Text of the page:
dig on Treehouse, which is such an inspiring space, but a desire on their part to be somewhere less focused on wee ones. When Kristen Ashley opened the Artist Shop downtown I was so excited that it had a classroom, because that was what I needed — a space that was “cool” and more oriented toward their age group. I walked in one day, introduced myself, and mentioned I was interested in teaching some classes. We’ve collaborated ever since, with Kristen managing the website and space and insurance and I manage the classroom and the workshops. &: Can you give me a breakdown of a typical session? HH: I really try to tap into what they’re interested in and see where that takes us. I always come in with ideas as a launching point, but never examples. I believe when we see examples we copy them, at least I do. The ideas are always geared toward inspiring them to engage themselves with the world around them. We’ve had days where we discuss the history of art and how we know so much about the past because people left their mark, so to speak. Through this idea we’ve created “maps” of what we carry around with us, so one drawing may be completely full of art supplies while another is a drawing of shoes and an iPod. It’s a way to archive these years ... We’ve created zines, made wire sculptures, created maps of our dream islands, invented characters, and responded to works by contemporary artists.

&: Do you get a chance to showcase the art? What do you see as the future of the program, would you like it to expand, and are you in need of volunteers? HH: We have made one collaborative drawing which was a part of an exhibition in the gallery called “Love in All Its Many Forms.” We filled a huge page with drawings of our supplies. Kristen and I are planning a summer camp for one week in July or August that’s about creating an exhibition, making work for it, installing it, and marketing it. I taught this in San Francisco at Southern Exposure Gallery and it was the best exhibition I’ve ever seen. I want to see what we come up with in Athens. I’m always interested in volunteers, but it has to be a good fit. And never more than one. I hope this is clear without sounding snobby. What we need most are scholarships! I would love to host at least 1 or 2 teens that don’t have to worry about the cost that may prevent them from attending. I have one angel benefactor who covers any need, but we could expand our reach by having sponsors or other donors. It can make a huge difference to attend art classes with this group. To be honest, I would love to one day teach at a community art center as well as open my own space ­— conceptual art school for kids. I don’t have time right now with my own art practice and other teaching, but I’m still young. This interview was edited for length and clarity.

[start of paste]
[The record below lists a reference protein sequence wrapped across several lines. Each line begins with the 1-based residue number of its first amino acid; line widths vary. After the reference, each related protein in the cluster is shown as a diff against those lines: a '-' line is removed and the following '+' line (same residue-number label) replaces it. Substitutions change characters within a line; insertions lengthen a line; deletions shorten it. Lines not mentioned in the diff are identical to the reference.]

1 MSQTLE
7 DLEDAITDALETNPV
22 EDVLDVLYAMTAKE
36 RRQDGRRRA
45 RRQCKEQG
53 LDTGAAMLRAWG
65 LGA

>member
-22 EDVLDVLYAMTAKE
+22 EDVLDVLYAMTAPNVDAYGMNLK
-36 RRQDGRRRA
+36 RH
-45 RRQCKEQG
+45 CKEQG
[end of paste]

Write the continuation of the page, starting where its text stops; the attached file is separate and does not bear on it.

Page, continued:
Profile for The Red & Black

Ampersand Magazine, Summer 2016  

The Red & Black

Ampersand Magazine, Summer 2016  

The Red & Black